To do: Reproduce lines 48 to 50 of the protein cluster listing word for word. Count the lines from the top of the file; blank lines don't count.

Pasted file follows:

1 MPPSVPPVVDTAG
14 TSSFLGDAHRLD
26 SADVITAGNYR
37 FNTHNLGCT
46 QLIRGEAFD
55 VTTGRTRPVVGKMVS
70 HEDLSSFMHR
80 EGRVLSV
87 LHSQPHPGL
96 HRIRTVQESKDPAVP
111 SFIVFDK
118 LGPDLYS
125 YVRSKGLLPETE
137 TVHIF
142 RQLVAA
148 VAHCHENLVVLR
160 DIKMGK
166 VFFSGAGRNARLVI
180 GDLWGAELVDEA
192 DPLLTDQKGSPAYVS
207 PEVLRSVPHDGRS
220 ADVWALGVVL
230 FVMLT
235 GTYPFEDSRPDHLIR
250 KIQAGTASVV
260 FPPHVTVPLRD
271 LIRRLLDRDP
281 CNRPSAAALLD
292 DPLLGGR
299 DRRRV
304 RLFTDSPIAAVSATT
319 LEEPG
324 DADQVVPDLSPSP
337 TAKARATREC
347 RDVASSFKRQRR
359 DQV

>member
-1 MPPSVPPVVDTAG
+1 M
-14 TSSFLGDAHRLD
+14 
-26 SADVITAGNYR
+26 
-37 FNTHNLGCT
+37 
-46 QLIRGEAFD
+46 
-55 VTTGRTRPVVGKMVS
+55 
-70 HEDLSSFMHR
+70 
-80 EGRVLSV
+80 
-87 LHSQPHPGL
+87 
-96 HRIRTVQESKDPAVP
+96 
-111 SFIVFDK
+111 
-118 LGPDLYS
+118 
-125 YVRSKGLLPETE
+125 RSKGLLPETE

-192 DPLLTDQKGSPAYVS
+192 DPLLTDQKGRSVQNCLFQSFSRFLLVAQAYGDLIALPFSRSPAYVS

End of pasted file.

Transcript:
-55 VTTGRTRPVVGKMVS
+55 
-70 HEDLSSFMHR